Ritya 7

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100_4891Sunday ………. another day on the roof!
The ‘sun had put his hat on’ and shone warm and brightly until mid afternoon when thankfully clouds appeared on the horizon, slowly covered the entire sky then became thick and dark. Opinion varied as to the chances of rain, David thought it would, I thought it wouldn’t and Banjo wasn’t bothered. It didn’t.

The morning started with a protracted discussion on the length of rafters on the back of the house, the siting of the tiles, the position of the guttering and the location of the ridge tile. The house is not square and we are marrying our roof into that of the rest of the house so any mistakes at this point will have dire consequences for the shedding of water and how it looks. The safe way (Bulgarian) would be to whack the rafters grossly over length and to saw off (usually by chainsaw) to the required length. But that means a lot of precarious sawing at the top of a ladder over 15m off the ground and the result is always an uneven edge in which to attach the guttering. As we had squared off and levelled the beams we felt confident that we could fit cut the rafters to the right length before fitting. The location of the end of the rafter was important as this determined the position of the guttering and this had to tie in with the rest of the house. Once that had been decided we determined the position of the top lat as this was vital for the positioning and securing of the ridge tile. Once done we laid the tiles along two rafters to check that this was what was actually going to happen. It did. We then went on line and took the recommended measurements for the tiles, marked them onto a rafter and checked the positioning again. We were 2 mm out. Not bad over 2.56m and with around 1 cm play on each tile. We were chuffed. We worked the angle out for the cut at the end of the rafter to be perpendicular so that the guttering would fit level (30 degrees) and set the chop saw to this.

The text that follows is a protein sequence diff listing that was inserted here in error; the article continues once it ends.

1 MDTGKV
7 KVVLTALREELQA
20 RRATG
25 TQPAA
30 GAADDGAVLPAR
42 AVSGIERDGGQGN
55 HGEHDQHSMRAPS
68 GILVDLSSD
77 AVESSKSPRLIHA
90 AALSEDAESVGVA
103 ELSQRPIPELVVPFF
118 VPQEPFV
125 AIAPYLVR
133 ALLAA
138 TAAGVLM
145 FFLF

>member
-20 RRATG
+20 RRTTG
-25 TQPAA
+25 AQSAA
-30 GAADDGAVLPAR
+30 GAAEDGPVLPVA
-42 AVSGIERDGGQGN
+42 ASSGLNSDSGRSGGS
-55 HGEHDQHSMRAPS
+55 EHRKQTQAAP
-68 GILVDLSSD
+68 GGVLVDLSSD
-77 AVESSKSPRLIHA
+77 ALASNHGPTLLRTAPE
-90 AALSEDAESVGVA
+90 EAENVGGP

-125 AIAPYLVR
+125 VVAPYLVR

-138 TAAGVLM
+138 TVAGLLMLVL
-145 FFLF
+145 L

The rest of the time was spent cutting the rafters to our measurements and fitting them to the beams. Around midday Milen and his wife brought benitza for our lunch. It was very kind of them and we felt a little rude as we had started setting the rafters in place and didn’t want to stop (it was going well and we were on a roll). We didn’t let them stop and talk the afternoon away. Soon all the rafters were in place and pleasingly in line. While David cut the ends of the rafter on the front facing roof to the right angle on the apex I braced the rafters on the middle beam to stop any flexing. With that done, two smug Brits climbed down the ladder and called it a day.

We had fried eggs and viciously spiced potato wedges for our evening meal and afterwards chatted about the state of music education in Rotherham (I kid you not). With nether of us possessing a working watch I don’t know what time we crawled into bed.

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